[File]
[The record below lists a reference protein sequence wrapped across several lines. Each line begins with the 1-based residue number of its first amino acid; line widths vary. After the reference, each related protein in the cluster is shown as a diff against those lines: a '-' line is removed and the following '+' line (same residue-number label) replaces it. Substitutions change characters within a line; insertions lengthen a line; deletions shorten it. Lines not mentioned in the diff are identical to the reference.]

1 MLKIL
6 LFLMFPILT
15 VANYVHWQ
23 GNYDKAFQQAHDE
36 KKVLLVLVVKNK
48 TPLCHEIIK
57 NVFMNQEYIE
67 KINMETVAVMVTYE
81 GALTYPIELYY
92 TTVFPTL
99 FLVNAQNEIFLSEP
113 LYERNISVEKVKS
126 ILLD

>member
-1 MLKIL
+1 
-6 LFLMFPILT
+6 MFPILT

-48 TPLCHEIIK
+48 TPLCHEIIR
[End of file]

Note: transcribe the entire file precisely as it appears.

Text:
[The record below lists a reference protein sequence wrapped across several lines. Each line begins with the 1-based residue number of its first amino acid; line widths vary. After the reference, each related protein in the cluster is shown as a diff against those lines: a '-' line is removed and the following '+' line (same residue-number label) replaces it. Substitutions change characters within a line; insertions lengthen a line; deletions shorten it. Lines not mentioned in the diff are identical to the reference.]

1 MLKIL
6 LFLMFPILT
15 VANYVHWQ
23 GNYDKAFQQAHDE
36 KKVLLVLVVKNK
48 TPLCHEIIK
57 NVFMNQEYIE
67 KINMETVAVMVTYE
81 GALTYPIELYY
92 TTVFPTL
99 FLVNAQNEIFLSEP
113 LYERNISVEKVKS
126 ILLD

>member
-1 MLKIL
+1 
-6 LFLMFPILT
+6 MFPILT

-48 TPLCHEIIK
+48 TPLCHEIIR